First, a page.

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Mental Health

Volume 406: debated on Friday 23 May 2003

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To ask the Secretary of State for Health how many women in the UK suffer from depression; and what the treatment regimens are which are prescribed for these women. [114539]

The Department of Health does not keep central records on the diagnosis of, or treatment provided to, those receiving mental health services, except in cases where an admission to hospital has occurred. However, information on the overall prevalence of mental ill health among adults living in private households is available from the Office for National Statistics (www.statistics.gov.uk).A range of treatment, services and support is available for women and men suffering from depression, including social, therapeutic and creative activities; self-help; practical support; medication and psychological interventions.

To ask the Secretary of State for Health what plans he has to provide additional support for members of ethnic minorities suffering from schizophrenia. [115139]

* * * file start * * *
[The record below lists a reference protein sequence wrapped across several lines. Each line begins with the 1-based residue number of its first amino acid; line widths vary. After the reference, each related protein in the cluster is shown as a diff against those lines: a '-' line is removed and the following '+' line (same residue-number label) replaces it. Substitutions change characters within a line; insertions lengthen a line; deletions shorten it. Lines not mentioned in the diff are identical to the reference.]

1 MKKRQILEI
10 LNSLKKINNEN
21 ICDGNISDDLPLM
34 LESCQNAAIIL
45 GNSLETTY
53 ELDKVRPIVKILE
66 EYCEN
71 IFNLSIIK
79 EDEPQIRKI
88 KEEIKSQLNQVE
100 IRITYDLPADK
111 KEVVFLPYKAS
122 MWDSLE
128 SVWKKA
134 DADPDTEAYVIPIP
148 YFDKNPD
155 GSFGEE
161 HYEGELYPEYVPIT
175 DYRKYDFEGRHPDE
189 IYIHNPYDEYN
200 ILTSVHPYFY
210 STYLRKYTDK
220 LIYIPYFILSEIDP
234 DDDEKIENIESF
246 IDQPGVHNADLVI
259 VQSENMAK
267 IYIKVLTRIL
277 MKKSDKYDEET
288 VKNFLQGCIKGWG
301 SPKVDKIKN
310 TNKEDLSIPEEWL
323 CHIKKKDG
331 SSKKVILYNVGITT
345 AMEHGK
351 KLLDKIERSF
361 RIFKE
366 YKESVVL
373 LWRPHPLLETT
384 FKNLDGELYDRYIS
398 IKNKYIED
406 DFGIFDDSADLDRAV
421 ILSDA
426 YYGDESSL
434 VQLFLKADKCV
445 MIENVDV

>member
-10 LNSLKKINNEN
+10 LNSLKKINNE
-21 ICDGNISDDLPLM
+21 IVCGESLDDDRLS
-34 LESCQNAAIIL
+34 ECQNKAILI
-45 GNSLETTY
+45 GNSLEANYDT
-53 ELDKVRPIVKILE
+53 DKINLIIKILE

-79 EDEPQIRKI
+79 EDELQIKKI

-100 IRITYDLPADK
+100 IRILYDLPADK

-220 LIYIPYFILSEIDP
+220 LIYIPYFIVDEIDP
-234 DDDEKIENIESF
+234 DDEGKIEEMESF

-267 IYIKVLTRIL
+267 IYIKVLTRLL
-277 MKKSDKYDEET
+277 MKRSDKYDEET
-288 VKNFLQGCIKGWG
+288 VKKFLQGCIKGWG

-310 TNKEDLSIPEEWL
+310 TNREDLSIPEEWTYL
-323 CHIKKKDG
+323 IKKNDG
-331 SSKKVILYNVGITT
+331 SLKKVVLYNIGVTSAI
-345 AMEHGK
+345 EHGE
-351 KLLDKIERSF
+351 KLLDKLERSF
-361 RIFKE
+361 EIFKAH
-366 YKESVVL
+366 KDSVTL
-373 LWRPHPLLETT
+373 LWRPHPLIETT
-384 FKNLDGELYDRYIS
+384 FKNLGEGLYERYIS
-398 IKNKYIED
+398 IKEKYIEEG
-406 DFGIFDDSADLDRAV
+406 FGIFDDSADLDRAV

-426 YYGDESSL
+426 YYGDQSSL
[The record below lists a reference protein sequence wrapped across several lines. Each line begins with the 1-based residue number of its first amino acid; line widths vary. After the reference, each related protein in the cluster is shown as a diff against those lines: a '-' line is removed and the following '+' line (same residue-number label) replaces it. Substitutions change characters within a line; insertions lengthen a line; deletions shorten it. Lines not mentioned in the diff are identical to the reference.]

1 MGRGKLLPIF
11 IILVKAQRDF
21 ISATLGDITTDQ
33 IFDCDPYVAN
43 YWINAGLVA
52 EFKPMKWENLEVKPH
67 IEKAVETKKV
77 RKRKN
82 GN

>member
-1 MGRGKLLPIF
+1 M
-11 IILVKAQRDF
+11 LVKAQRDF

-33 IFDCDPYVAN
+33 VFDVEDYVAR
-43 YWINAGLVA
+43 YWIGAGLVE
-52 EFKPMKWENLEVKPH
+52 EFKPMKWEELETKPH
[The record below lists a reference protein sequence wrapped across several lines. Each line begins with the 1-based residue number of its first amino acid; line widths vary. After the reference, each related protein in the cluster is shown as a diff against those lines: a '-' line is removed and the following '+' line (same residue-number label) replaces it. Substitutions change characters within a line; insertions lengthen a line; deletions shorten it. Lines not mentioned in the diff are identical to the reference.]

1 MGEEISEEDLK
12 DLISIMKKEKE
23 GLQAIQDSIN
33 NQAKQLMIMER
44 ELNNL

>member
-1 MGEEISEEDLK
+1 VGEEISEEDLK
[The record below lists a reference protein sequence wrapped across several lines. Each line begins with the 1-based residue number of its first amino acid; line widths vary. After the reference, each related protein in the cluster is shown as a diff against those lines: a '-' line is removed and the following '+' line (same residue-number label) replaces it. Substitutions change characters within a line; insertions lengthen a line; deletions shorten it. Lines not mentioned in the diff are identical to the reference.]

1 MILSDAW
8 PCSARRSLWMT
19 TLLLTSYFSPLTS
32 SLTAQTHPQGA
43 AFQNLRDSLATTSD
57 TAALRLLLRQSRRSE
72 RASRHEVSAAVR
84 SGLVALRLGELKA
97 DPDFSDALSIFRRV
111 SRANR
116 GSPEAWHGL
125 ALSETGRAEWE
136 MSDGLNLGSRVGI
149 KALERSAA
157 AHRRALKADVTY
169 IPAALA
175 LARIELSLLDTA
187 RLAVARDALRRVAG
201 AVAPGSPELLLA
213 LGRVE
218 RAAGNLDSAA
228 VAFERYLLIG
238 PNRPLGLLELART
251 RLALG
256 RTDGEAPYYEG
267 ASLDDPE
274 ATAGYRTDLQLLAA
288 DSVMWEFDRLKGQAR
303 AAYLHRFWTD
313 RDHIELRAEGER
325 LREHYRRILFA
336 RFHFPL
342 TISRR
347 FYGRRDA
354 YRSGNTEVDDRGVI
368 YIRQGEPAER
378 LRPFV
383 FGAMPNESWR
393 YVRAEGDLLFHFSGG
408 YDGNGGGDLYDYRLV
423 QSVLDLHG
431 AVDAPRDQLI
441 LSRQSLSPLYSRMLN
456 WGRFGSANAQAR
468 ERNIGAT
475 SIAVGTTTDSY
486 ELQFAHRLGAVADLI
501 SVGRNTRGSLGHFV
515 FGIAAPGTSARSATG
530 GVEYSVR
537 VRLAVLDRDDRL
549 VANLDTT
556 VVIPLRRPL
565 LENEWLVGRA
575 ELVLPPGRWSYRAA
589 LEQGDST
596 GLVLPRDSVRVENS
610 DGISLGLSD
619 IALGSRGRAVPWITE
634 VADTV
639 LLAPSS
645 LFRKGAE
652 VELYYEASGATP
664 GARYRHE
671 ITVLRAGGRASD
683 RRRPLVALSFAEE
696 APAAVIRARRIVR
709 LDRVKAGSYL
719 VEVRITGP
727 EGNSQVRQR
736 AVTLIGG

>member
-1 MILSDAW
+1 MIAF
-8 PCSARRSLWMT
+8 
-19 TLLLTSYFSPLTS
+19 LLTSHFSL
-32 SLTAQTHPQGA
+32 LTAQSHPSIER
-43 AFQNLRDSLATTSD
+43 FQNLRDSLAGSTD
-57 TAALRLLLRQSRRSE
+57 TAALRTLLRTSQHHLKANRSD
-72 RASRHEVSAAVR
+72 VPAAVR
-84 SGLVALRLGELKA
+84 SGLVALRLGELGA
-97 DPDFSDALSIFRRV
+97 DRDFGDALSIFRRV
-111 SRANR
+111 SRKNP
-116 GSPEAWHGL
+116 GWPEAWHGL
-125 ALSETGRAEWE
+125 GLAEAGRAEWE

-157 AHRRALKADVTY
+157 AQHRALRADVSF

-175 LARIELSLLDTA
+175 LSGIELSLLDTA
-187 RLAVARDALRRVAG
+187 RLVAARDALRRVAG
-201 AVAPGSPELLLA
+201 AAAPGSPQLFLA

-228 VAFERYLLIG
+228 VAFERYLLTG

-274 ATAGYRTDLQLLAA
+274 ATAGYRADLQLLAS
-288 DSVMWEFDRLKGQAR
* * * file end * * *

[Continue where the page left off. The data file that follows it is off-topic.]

The improvements set out in the NHS Plan, and in the national service framework for mental health services, are designed to help all people with severe mental illness. Continued investment in services will ensure that by 2004, all people with a severe mental illness will be able to access a crisis resolution team 24 hours a day, seven days a week. Also, all people who regularly disengage from services leading to frequent relapse will be in receipt of assertive outreach services by December 2003 and all young people who develop a severe mental illness will be in receipt of early intervention services by 2004. These services are designed to help individuals, irrespective of ethnicity, but have been shown to be particularly welcomed by black and minority ethnic communities.Services will also be assisted by comprehensive guidance for black and minority ethnic mental health services, which will be issued for consultation later this year. The National Institute for Mental Health has also set up a specific programme on black and minority ethnic mental health to assist services.

By 2006 there will be 500 community development workers in black and minority ethnic health. These workers are there to help local minority ethnic groups engage with services and help to expand local capacity for dealing with mental health problems.

The National Institute for Clinical Excellence published an appraisal on the use of atypical anti-psychotics in the treatment of schizophrenia in June 2002 and clinical guidelines on the management of schizophrenia in December 2002. It will be for local services and health professionals to consider the impact of current and future guidance.